Editorial Choices

Back in May, my friend Keith asked for a few more details about what goes on behind the scenes at a magazine. Specifically, he wrote: “I’d love to read about what it’s like to edit a magazine, not just about submissions and what you look for in a story (although that is of much interest), but what all is involved in putting a publication together. In other words, I’m interested in the nuts and bolts of what goes on behind the scenes.”

I can’t speak from a position of great authority, as I’ve only worked on two magazines, but I can speak with familiarity about Tales From the Magician’s Skull, the caveat being that each issue has been a little different. With the third issue underway, though, it feels as if routines are getting into place.

Issue 2 is currently at the printers, but I’ve already begun soliciting stories for issue 3. Top on the list are either authors I’ve been planning to contact (I’ve a long list of people I want to get into the magazine) or writers who have already had series characters appear in the magazine. Our intention is to get a variety of old and new into every issue.

Once the stories come in, I read them. Sometimes I suggest some changes and a back and forth begins with the writer that may take multiple passes. Sometimes I like it well enough that I send it straight on to publisher Joseph Goodman for final consideration. Sometimes the story isn’t quite right for the magazine. Because I’m not opening to general submissions yet I’m getting professional work, so the choice whether to include or not really comes down to tone rather than proficiency.

If Joseph has changes or issues the story goes back to the writer, and sometimes there are back and forths and brainstorming sessions about titles.

Once a story is accepted Joseph starts lining up art, and that’s completely his bag, not only because of his connections after years of hiring illustrators for games, but because he’s actually studied art and, unlike me, has some artistic skill. When I’m about two-thirds of the way through picking content I write our advertisers to see if they’re interested in coming on board for another issue, and occasionally I get contacted by new advertisers. When the ads come in I send them on to Joseph and Lester, our layout genius.

Lester doesn’t start real work on the issue until he gets all of the advertisements and stories in one big batch. Usually by then I’ll have determined an order to the stories, but sometimes I’ll keep playing with the order even through layout stage. I hope to avoid that in the future, but with issue 2 I couldn’t help myself. I like to lead and finish with strong action pieces, and I like to put the more divergent in tone deeper in the issue, interspersed with those more squarely under the sword-and-sorcery banner. I like to vary the feel of the pieces so that we don’t have the same kind of tone in each story, one after the other.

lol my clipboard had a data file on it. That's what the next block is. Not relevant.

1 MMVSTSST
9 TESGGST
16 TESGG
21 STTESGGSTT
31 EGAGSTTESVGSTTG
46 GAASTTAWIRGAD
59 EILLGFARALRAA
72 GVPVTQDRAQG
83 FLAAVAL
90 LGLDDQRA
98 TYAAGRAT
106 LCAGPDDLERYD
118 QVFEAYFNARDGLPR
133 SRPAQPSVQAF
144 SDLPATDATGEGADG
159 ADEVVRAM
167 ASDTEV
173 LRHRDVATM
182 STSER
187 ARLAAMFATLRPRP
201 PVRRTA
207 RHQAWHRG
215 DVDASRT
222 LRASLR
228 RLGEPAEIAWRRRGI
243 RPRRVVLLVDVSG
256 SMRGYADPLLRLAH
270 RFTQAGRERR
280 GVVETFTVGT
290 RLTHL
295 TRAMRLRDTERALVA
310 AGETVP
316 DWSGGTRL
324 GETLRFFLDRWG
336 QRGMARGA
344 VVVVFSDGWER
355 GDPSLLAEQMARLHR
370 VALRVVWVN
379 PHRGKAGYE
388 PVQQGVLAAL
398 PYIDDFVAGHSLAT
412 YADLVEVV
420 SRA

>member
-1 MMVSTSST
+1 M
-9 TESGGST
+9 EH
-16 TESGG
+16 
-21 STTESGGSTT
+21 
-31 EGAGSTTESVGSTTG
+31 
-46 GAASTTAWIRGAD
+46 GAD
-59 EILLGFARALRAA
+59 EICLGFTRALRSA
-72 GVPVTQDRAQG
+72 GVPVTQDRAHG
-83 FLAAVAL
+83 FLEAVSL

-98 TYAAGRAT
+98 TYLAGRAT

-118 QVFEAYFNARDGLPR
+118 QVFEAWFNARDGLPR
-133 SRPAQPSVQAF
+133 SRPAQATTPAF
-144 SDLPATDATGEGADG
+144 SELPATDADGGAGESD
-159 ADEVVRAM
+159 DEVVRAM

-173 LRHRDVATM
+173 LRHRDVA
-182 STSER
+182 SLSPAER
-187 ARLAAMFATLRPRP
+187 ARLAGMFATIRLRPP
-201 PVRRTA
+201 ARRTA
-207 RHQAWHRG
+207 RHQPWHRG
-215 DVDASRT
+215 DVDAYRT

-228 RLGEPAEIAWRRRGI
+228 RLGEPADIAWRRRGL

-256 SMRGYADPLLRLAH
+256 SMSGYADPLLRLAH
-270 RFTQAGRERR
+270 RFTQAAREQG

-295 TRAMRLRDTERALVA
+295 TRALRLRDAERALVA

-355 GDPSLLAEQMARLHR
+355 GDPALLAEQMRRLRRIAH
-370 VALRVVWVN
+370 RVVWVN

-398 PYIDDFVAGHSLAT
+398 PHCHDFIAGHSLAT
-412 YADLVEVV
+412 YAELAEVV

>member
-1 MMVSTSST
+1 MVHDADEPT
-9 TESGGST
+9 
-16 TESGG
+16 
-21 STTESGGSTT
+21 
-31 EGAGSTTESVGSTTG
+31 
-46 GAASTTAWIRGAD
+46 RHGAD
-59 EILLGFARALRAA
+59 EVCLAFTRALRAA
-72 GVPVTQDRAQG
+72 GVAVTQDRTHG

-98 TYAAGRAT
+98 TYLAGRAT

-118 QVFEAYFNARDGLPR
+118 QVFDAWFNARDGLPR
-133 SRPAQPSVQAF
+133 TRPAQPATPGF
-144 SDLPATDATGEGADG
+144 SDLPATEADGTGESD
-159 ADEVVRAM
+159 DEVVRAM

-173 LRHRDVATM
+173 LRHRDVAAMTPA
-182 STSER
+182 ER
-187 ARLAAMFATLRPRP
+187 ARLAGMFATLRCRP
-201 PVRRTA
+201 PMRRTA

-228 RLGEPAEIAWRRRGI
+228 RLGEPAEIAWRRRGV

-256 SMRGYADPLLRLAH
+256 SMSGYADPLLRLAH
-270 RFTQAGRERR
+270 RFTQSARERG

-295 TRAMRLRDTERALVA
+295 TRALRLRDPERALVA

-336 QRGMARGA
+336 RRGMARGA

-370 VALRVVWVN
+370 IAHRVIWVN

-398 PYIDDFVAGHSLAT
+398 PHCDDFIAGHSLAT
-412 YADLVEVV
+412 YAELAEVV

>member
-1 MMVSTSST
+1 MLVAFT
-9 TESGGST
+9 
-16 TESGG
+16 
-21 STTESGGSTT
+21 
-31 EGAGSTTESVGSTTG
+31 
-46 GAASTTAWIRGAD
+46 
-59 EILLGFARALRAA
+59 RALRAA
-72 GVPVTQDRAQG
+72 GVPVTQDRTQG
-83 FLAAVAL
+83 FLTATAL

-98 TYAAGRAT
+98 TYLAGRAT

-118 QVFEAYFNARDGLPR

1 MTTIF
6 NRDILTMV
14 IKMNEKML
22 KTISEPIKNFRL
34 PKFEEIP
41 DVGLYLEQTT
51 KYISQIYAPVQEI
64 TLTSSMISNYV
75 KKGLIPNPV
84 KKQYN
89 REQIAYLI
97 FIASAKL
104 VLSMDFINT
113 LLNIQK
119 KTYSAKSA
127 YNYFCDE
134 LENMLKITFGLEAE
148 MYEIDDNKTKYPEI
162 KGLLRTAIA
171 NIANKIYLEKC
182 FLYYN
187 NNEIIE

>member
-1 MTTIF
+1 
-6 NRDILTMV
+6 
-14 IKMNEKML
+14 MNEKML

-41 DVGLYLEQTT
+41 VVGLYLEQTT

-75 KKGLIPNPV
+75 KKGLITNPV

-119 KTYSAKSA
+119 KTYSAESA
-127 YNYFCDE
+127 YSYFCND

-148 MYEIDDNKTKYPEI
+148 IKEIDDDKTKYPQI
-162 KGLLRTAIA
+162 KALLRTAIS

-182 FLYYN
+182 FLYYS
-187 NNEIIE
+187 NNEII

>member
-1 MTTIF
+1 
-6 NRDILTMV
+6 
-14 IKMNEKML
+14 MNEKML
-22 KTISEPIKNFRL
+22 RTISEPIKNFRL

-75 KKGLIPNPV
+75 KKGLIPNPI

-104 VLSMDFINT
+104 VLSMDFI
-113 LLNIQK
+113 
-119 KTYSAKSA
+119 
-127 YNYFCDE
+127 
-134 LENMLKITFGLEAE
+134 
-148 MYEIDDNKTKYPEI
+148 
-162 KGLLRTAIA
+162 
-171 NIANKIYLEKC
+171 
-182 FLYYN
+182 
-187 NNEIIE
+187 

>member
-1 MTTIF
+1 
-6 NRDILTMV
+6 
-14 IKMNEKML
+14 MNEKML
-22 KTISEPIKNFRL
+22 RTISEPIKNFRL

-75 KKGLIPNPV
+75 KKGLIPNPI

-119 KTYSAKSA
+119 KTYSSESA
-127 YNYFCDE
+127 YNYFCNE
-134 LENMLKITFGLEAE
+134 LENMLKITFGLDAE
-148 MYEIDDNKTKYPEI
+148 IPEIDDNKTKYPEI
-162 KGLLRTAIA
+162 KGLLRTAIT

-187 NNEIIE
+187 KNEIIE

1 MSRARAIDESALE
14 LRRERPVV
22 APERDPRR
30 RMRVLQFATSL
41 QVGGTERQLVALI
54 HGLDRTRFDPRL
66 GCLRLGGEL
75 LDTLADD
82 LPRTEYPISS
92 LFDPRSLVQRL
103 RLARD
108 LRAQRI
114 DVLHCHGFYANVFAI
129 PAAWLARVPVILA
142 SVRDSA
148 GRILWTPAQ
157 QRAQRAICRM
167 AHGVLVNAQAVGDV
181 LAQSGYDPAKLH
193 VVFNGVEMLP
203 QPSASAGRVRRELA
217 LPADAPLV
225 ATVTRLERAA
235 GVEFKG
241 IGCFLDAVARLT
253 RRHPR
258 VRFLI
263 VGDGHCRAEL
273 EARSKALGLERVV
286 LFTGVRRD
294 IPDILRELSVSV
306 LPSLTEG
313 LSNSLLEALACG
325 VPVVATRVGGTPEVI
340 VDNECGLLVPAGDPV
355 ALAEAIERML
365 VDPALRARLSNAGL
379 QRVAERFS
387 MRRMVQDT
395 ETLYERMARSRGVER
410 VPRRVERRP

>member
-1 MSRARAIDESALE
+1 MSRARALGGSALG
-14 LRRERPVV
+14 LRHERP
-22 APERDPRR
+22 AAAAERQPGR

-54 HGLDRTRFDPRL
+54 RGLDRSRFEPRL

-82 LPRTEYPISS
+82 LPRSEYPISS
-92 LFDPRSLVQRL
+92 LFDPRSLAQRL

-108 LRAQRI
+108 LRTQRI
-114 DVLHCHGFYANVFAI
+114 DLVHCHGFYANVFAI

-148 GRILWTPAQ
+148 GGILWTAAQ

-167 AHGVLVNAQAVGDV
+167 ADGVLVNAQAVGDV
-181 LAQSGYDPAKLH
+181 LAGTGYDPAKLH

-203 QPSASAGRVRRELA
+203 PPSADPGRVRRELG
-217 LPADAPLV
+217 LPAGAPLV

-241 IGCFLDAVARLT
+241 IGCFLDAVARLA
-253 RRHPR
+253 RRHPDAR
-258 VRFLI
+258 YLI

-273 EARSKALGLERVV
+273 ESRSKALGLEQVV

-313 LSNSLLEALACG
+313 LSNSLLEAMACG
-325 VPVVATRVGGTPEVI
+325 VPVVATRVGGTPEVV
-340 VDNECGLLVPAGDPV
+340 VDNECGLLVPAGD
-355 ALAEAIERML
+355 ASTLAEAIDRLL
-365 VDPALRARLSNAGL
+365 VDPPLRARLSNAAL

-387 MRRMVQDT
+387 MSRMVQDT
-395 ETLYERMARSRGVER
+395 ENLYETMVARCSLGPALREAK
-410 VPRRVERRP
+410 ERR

After issue 1 we started getting letters, and I expect the same thing will happen when issue 2 gets released as a full-fledged print magazine. As the letters trickle in Joseph sends them along and I channel the skull in answering them. That’s honestly a whole lot of fun. Some of the last pieces we put together are the editorial, and a word from the Skull. We also vary the titles on the pile of books that the Skull is sitting on in the illustration associated with the Skull’s observations.

After Lester makes his first pass I read it, Joseph reads it, a copyeditor reads it, and all of the authors get sent a copy as well. Lester then addresses any changes and Joseph and I read through it a final time. After that Joseph takes over and runs it through the printing gauntlet. I’m not sure what happens there.

For the first two issues, Joseph selected the cover art ahead of time. We’ve just started discussing what piece ought to be featured on the cover of issue 3, so going forward I think Joseph may be planning to have the illustration tied to the material within the magazine.

Keith, is that everything you were curious about? Anything more you want to know, or something I’ve left out?

Addendum 1: I neglected a step with which I have minimal involvement. Once all the stories are in, Joseph passes them on to our Dungeon Crawl Classics guru, Terry Olson, who decides what objects or creatures deserve a write-up in DCC rules, so that they can be used in games inspired by the stories. He creates not just the rules, but the snappy text that describes the monster or treasure item.

Addendum 2: There are maps. Sometimes an issue will have more stories where a map can be used than others. Joseph and I both like maps, so once all the stories are in the two of us trade ideas about which ones could benefit from one, and then he contacts one of his illustrators, gives them the story and a few guidelines, and they get to work.